By Nikita Stewart and Thomas Heath
Washington Post Staff Writers
Saturday, January 27, 2007
The owner of the Washington Wizards has asked the District for $50 million to renovate Verizon Center, and city officials are discussing whether to honor the request and pay for it with a tax increase on tickets, officials said yesterday.
Wizards owner Abe Pollin, who built the $220 million sports arena with his own money in Chinatown nearly a decade ago, wants the extra money to upgrade all or some of its 110 luxury suites and replace its outdated scoreboard, District officials said. Those and other improvements would be designed to attract special events, such as championship basketball and hockey games.
Pollin's company argues that the city should give the arena a financial boost as a reward for its role as a catalyst of the downtown renaissance, city officials said. The 20,674-seat Verizon Center has served as the anchor of the Chinatown area's revival, a transformation into a bustling hub for restaurants and night life.
Even without arena improvements, Billboard magazine ranked Verizon Center ninth worldwide in 2005 among all venues, according to information on the arena's Web site. Verizon Center has drawn 2.5 million fans to more than 220 events, including Wizards, Capitals and Mystics games, yearly.
Mayor Adrian M. Fenty (D) hasn't taken a stand on Pollin's request. The city went through a prolonged and bitter debate over spending at least $611 million of public funds for a new baseball stadium for the Washington Nationals in Southeast, a project that Fenty opposed.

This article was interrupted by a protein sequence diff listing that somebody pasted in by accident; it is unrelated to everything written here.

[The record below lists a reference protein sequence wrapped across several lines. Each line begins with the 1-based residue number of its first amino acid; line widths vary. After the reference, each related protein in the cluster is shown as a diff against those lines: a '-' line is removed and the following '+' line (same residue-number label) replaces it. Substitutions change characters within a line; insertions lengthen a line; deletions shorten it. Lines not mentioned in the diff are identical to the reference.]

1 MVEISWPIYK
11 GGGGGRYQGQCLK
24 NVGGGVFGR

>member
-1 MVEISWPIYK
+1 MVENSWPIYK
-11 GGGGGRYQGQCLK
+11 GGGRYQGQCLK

The request for funding came as the Wizards were in first place in the NBA's Eastern Conference, and star guard Gilbert Arenas was voted Thursday onto the all-star team as a starter. The Washington franchise has not been in first place this late in a season since 1978-79, when the team, then called the Bullets, won the Atlantic Division by seven games over Philadelphia.
Pollin's sports company, Washington Sports & Entertainment LP, has struggled to pay the arena mortgage and was forced to sell the Washington Capitals, the NHL team, to America Online executive Ted Leonsis in 1999.
"Abe Pollin feels that he helped the city through tough times. I don't think anyone would deny that," said D.C. Council Chairman Vincent C. Gray (D). "But I think there has to be a strong case for what the District taxpayers are going to get out of this."
On Thursday, Pollin met with Fenty (D), Chief Financial Officer Natwar M. Gandhi and council member Jack Evans (D-Ward 2), who heads the council finance committee. Evans, aides to Fenty and Matt Williams, a spokesman for Washington Sports, all called the discussions "preliminary."
"We've had one discussion about this with the city, and that's as far as it's gone. At this point, we are bouncing ideas off each other," Williams said. One of the scenarios discussed for funding the $50 million payment would be to increase the tax on tickets to games and other events at the arena from 5.75 percent to 10 percent -- the amount of tax on Washington Nationals tickets, officials said.
Washington Sports said the upgrades to the arena are necessary.
"We need to remain state of the art to continue to attract great events," Williams said.
The arena is hosting the WNBA All-Star Game in July and the first and second rounds of the NCAA Men's Tournament in 2008. The NCAA Final Four Hockey Championship, also known as the Frozen Four, will be held there in 2009.
The company plans to more than quadruple the price of luxury suites, which have been leased for $100,000 annually since the arena opened in 1997. The new price will be $450,000 annually for 10 years. Leaseholders include The Washington Post, Clark Construction, Bank of America and Pepco.
Staff writer David Nakamura contributed to this report.